Autumn Safety Tips for Dogs and Cats

Autumn Safety Tips for Dogs and Cats

October is here—that means autumn has arrived! Your pet is probably looking forward to the cooler temperatures as much as you are, but make sure he or she stays safe this season. Here, your Sayville, NY tells you about a few fall-time hazards to be aware of.

School Supplies

Do you have young children who have gone back to school recently? Be careful not to leave school supplies like crayons, markers, glue, pencils, or scissors lying around where pets could access them. Not only do these items present a choking hazard, some of them could potentially poison a pet who swallows them. Plus, scissors could cut a pet who decides to play with them.


With the temperatures outside dropping, field rodents and pesky insects like to invade our homes to seek warmth. If you combat the problem with pesticides or rodenticides, use caution; after all, such products can prove toxic to our house pets just as easily as the pests they’re made to kill. Place pesticides where pets can’t reach, and ask your veterinarian about non-toxic options to be safe.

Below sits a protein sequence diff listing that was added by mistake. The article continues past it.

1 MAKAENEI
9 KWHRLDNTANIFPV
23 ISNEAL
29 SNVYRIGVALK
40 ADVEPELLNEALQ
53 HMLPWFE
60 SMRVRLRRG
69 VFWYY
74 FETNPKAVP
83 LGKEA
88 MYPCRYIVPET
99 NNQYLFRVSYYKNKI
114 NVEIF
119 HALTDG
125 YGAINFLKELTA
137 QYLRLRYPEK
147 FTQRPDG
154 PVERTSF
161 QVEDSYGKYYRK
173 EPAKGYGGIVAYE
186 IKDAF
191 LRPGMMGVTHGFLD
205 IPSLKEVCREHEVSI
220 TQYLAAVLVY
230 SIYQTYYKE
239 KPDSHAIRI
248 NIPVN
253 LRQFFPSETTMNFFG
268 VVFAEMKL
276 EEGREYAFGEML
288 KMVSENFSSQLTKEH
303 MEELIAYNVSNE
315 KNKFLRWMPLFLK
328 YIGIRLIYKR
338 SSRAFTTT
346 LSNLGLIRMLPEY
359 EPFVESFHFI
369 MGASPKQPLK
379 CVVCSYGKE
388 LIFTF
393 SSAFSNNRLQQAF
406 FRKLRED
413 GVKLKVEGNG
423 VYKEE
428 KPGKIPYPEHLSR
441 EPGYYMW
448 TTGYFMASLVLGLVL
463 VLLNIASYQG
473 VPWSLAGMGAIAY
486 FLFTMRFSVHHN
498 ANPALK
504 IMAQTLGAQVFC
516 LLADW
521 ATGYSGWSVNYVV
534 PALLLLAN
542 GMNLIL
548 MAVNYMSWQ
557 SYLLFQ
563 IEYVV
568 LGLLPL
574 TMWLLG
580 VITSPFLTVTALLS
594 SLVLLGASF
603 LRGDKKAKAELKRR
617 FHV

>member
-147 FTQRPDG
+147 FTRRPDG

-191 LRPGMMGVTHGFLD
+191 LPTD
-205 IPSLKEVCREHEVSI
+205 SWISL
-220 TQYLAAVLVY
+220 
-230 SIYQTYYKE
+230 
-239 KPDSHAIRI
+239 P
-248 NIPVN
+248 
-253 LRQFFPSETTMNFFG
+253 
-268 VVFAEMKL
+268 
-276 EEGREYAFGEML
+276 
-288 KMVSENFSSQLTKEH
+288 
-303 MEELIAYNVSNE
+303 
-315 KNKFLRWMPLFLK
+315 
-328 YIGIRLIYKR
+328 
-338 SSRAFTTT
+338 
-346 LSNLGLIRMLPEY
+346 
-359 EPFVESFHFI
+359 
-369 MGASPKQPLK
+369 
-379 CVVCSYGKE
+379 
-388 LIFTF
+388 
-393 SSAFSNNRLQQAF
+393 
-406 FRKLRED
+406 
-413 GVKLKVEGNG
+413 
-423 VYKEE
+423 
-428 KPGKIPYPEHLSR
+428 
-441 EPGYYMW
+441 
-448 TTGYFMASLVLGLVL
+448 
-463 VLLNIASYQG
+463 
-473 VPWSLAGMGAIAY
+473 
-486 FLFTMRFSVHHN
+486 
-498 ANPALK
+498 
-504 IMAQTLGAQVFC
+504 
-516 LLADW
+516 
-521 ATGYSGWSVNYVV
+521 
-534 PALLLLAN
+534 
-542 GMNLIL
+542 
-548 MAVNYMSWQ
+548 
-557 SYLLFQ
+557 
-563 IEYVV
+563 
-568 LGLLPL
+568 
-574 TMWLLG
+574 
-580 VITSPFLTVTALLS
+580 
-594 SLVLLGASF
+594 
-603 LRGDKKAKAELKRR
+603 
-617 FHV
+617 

Portable Heaters

Do you set up portable heating devices around your home to ward off the chill? Keep a close eye on your animal companion to make sure he or she doesn’t lie too close to these items. Every year, pets are burnt when they accidentally touch heaters, singing their fur and possibly searing their skin.

Wild Critters

Snakes are a particular danger this time of year, because they’re preparing to hibernate for the winter and are especially grumpy. When outdoors, don’t let your pet explore areas of dense shrubbery alone, as they’re at a heightened risk for being bitten by a snake. Ask your vet what sorts of snakes—venomous and non-venomous—are common in your area.

Other wild animals like raccoons and opossums are also active in the fall. These creatures can injure your pet or transmit disease to them if they come into physical contact, so monitor your pet closely while outdoors.


As winter approaches, some car owners may start adding antifreeze to their engines. Antifreeze contains a deadly alcohol called ethylene glycol, which is extremely toxic to pets. Even worse, it has a sweet taste and smell that may attract pets. Store antifreeze carefully, and clean up spills right away.

Call your Sayville, NY animal hospital for more advice on autumn pet safety.

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